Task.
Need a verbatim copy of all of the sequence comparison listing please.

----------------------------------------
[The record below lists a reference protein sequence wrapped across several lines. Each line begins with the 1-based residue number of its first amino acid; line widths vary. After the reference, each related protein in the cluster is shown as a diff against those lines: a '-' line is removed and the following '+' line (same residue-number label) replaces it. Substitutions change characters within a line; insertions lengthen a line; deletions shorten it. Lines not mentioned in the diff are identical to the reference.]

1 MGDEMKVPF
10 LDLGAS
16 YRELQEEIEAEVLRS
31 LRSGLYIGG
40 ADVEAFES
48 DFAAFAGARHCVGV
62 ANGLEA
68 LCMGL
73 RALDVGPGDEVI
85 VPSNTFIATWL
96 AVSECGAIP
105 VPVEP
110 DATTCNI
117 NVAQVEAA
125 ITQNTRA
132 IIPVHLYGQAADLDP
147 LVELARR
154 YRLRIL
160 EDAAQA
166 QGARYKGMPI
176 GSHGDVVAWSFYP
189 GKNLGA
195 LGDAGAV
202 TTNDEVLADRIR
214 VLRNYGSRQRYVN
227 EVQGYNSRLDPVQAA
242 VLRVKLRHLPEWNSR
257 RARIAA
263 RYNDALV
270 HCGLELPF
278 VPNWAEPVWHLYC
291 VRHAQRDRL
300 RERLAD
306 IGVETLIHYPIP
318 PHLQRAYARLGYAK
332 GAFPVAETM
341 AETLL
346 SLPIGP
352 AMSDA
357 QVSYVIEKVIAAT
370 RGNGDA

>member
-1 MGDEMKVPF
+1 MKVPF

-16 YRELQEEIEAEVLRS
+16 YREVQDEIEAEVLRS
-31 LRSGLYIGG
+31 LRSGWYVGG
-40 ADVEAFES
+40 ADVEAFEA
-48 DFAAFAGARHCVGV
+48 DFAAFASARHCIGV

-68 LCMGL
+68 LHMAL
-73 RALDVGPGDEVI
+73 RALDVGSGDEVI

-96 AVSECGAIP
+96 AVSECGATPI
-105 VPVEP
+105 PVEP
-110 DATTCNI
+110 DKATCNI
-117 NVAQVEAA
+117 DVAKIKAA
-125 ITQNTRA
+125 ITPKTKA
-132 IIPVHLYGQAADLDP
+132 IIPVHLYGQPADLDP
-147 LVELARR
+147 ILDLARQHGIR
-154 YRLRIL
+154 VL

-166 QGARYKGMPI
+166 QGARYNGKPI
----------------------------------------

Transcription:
[The record below lists a reference protein sequence wrapped across several lines. Each line begins with the 1-based residue number of its first amino acid; line widths vary. After the reference, each related protein in the cluster is shown as a diff against those lines: a '-' line is removed and the following '+' line (same residue-number label) replaces it. Substitutions change characters within a line; insertions lengthen a line; deletions shorten it. Lines not mentioned in the diff are identical to the reference.]

1 MGDEMKVPF
10 LDLGAS
16 YRELQEEIEAEVLRS
31 LRSGLYIGG
40 ADVEAFES
48 DFAAFAGARHCVGV
62 ANGLEA
68 LCMGL
73 RALDVGPGDEVI
85 VPSNTFIATWL
96 AVSECGAIP
105 VPVEP
110 DATTCNI
117 NVAQVEAA
125 ITQNTRA
132 IIPVHLYGQAADLDP
147 LVELARR
154 YRLRIL
160 EDAAQA
166 QGARYKGMPI
176 GSHGDVVAWSFYP
189 GKNLGA
195 LGDAGAV
202 TTNDEVLADRIR
214 VLRNYGSRQRYVN
227 EVQGYNSRLDPVQAA
242 VLRVKLRHLPEWNSR
257 RARIAA
263 RYNDALV
270 HCGLELPF
278 VPNWAEPVWHLYC
291 VRHAQRDRL
300 RERLAD
306 IGVETLIHYPIP
318 PHLQRAYARLGYAK
332 GAFPVAETM
341 AETLL
346 SLPIGP
352 AMSDA
357 QVSYVIEKVIAAT
370 RGNGDA

>member
-1 MGDEMKVPF
+1 MKVPF

-16 YRELQEEIEAEVLRS
+16 YREVQDEIEAEVLRS
-31 LRSGLYIGG
+31 LRSGWYVGG
-40 ADVEAFES
+40 ADVEAFEA
-48 DFAAFAGARHCVGV
+48 DFAAFASARHCIGV

-68 LCMGL
+68 LHMAL
-73 RALDVGPGDEVI
+73 RALDVGSGDEVI

-96 AVSECGAIP
+96 AVSECGATPI
-105 VPVEP
+105 PVEP
-110 DATTCNI
+110 DKATCNI
-117 NVAQVEAA
+117 DVAKIKAA
-125 ITQNTRA
+125 ITPKTKA
-132 IIPVHLYGQAADLDP
+132 IIPVHLYGQPADLDP
-147 LVELARR
+147 ILDLARQHGIR
-154 YRLRIL
+154 VL

-166 QGARYKGMPI
+166 QGARYNGKPI